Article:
Integrative Medicine is a relatively new concept that goes beyond the treatment of symptoms to address the causes of disease. It involves personalized care and is highly concerned with prevention, not only treatment.
Here to explain Integrative Medicine in a guest post is Michelle Niesley, N.D., M.S. Her website is http://www.theaspireclinic.com/
Dr. Niesley introduces us to the field:
“Integrative medicine”—it’s the newest buzzword in medical care. Almost everyone knows someone who received acupuncture for chronic pain or to help them quit smoking, or saw a chiropractor for back or neck pain. Integrative medicine is not ‘alternative medicine’, which is used in the place of standard medical care.Integrative medicine blends the best of our scientific understanding used in standard medical practice with lifestyle interventions to provide patients with unique care that is optimal for them.
The word ‘doctor’ comes from the Latin word docere which means ‘to teach’. Most doctors received medical education that centered on surgical interventions and prescribing of medications. These are vitally important to the healthcare of many. But medical doctors who do not seek out additional training receive approximately 8 hours of education on ‘nutrition, vitamins, and minerals’—which makes it challenging to ‘teach’ patients about lifestyle changes they can make to improve their health. As such, many patients are looking for ways to fill in their healthcare gaps, and seek out healthcare providers who have expertise in lifestyle modifications such as dietary changes,herbal or nutritional supplements, exercise physiology, homeopathy, acupuncture and Chinese medicine, or chiropractic care. Most patients could greatly benefit from an ‘integrative care team’, with medical doctors sharing patients with acupuncturists, chiropractors, therapists, naturopathic doctors, nutritionists, and other providers who were provide their own expertise in helping you achieve and maintain optimal health.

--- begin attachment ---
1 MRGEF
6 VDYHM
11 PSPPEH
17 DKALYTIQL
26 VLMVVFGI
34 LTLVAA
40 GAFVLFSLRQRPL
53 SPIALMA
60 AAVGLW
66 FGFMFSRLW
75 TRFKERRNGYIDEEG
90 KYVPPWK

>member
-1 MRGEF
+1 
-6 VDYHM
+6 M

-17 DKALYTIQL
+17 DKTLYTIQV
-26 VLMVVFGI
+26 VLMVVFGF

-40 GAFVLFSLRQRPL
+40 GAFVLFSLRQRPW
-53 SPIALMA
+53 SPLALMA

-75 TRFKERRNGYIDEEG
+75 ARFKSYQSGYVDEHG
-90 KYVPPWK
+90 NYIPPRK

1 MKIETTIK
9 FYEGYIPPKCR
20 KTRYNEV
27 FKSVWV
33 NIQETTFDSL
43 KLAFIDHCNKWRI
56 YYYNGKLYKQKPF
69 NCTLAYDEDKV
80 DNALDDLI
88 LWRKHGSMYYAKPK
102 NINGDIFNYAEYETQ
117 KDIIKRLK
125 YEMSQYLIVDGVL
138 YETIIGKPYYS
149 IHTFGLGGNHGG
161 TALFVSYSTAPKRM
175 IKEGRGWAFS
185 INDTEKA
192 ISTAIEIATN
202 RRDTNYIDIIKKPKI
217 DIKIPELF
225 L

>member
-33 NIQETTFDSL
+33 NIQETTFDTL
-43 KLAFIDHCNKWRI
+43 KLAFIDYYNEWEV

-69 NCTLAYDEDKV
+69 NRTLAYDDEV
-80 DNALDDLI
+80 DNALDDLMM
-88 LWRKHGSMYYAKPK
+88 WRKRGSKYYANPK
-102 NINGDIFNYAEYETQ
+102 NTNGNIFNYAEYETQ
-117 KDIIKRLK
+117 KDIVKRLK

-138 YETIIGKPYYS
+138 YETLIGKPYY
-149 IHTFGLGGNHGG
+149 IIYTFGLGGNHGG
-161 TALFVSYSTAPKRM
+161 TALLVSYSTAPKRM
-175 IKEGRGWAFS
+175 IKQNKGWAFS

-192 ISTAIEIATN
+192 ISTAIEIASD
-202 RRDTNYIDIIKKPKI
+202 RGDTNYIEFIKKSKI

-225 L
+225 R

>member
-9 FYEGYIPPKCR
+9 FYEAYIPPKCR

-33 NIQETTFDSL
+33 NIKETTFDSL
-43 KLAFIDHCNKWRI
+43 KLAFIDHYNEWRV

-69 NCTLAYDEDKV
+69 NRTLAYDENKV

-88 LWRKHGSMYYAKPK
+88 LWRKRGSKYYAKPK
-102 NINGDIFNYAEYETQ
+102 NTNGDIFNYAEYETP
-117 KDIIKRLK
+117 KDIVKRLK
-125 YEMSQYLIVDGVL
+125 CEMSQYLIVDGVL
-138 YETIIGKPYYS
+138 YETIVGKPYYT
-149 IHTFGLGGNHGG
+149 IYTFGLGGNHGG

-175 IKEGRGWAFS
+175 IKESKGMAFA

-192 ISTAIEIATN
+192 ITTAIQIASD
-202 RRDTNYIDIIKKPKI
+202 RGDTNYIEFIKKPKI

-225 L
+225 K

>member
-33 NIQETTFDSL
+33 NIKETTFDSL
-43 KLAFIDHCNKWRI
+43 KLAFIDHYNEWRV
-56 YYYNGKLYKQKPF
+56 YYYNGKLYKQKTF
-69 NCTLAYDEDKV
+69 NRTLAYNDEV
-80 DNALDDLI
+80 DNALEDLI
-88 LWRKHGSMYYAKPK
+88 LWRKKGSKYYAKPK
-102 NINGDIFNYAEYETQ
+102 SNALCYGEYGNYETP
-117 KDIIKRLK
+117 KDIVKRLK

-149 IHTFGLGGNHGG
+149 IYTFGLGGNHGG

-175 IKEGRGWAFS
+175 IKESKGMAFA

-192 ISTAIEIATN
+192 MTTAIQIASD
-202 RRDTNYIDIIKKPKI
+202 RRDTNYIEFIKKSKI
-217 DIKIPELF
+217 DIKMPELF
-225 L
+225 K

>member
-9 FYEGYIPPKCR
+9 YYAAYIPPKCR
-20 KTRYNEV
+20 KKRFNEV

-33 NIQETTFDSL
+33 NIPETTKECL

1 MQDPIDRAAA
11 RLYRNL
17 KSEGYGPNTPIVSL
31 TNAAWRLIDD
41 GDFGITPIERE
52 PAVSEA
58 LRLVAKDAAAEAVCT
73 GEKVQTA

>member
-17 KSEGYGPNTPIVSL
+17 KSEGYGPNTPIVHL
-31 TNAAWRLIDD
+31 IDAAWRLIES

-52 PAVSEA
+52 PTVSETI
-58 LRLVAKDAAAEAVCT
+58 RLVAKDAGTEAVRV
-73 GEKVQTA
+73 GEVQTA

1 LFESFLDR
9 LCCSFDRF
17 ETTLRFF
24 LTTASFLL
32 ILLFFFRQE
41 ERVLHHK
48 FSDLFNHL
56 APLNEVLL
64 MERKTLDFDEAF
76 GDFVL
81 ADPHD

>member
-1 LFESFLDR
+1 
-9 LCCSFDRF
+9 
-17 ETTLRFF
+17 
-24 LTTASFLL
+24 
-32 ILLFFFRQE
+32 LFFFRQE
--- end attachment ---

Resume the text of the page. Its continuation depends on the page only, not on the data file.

For example, many are taking medications for high blood pressure. But the reason(s)whythey have high blood pressure can vary greatly from one person to the next. Integrative care will provide you with a ‘roadmap to wellness’ that includes detailed dietary recommendations, a feasible exercise regimen, and guidance on herbal or nutritional supplements (such as magnesium, fish oil, and CoQ10). We also determine if any other factors may be contributing to the condition—such as stress at work or home, too much alcohol, cigarette smoking, etc… and can help provide resources to help you change your environment to ensure success.
Many integrative providers analyze the same labs your family physician does—but we look to see if the results are ‘optimal’ as compared to ‘within normal limits’. Most patients don’t want to be ‘okay’; they want to feel as well as possible. The goal is provide you with the tools you need to put control of your healthcare back into your hands. Integrative providers believe that everyone would benefit from an individual analysis of our health so that we can pinpoint which small lifestyle modifications may lead to big changes in how we feel.